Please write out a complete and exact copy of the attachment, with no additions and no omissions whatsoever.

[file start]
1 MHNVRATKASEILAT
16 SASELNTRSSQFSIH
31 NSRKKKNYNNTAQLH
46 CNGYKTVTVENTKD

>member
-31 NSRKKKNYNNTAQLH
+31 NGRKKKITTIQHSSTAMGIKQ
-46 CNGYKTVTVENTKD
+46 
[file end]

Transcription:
1 MHNVRATKASEILAT
16 SASELNTRSSQFSIH
31 NSRKKKNYNNTAQLH
46 CNGYKTVTVENTKD

>member
-31 NSRKKKNYNNTAQLH
+31 NGRKKKITTIQHSSTAMGIKQ
-46 CNGYKTVTVENTKD
+46 